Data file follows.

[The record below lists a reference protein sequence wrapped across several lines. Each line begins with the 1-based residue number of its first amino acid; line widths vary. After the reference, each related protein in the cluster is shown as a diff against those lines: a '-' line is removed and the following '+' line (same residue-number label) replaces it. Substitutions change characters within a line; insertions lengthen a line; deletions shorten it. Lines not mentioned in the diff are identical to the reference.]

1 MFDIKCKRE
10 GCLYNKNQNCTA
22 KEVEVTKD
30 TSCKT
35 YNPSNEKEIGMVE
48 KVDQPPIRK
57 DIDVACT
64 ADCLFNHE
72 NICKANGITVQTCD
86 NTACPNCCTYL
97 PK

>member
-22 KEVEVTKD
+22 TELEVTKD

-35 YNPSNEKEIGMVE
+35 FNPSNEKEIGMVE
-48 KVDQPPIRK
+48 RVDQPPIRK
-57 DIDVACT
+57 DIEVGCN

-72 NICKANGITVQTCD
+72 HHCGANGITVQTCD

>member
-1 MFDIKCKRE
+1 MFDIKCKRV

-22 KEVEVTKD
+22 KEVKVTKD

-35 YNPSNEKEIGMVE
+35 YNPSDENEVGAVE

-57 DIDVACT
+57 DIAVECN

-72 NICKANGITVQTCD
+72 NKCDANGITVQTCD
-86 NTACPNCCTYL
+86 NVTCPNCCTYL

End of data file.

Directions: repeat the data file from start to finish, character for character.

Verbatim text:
[The record below lists a reference protein sequence wrapped across several lines. Each line begins with the 1-based residue number of its first amino acid; line widths vary. After the reference, each related protein in the cluster is shown as a diff against those lines: a '-' line is removed and the following '+' line (same residue-number label) replaces it. Substitutions change characters within a line; insertions lengthen a line; deletions shorten it. Lines not mentioned in the diff are identical to the reference.]

1 MFDIKCKRE
10 GCLYNKNQNCTA
22 KEVEVTKD
30 TSCKT
35 YNPSNEKEIGMVE
48 KVDQPPIRK
57 DIDVACT
64 ADCLFNHE
72 NICKANGITVQTCD
86 NTACPNCCTYL
97 PK

>member
-22 KEVEVTKD
+22 TELEVTKD

-35 YNPSNEKEIGMVE
+35 FNPSNEKEIGMVE
-48 KVDQPPIRK
+48 RVDQPPIRK
-57 DIDVACT
+57 DIEVGCN

-72 NICKANGITVQTCD
+72 HHCGANGITVQTCD

>member
-1 MFDIKCKRE
+1 MFDIKCKRV

-22 KEVEVTKD
+22 KEVKVTKD

-35 YNPSNEKEIGMVE
+35 YNPSDENEVGAVE

-57 DIDVACT
+57 DIAVECN

-72 NICKANGITVQTCD
+72 NKCDANGITVQTCD
-86 NTACPNCCTYL
+86 NVTCPNCCTYL